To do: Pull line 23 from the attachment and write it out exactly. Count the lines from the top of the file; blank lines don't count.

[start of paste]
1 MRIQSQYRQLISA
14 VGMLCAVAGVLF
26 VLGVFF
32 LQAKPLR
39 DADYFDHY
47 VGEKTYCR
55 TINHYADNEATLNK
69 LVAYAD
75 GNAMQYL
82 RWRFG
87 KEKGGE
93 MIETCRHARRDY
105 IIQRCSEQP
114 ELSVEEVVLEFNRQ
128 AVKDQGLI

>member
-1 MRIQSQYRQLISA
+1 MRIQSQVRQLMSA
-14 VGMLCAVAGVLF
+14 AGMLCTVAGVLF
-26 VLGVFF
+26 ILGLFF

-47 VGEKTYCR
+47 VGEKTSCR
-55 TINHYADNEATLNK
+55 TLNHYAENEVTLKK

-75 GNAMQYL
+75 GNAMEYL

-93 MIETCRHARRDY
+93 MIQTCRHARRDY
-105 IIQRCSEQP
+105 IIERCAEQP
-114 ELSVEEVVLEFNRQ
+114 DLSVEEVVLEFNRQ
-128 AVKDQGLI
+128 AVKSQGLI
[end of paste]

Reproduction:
-47 VGEKTYCR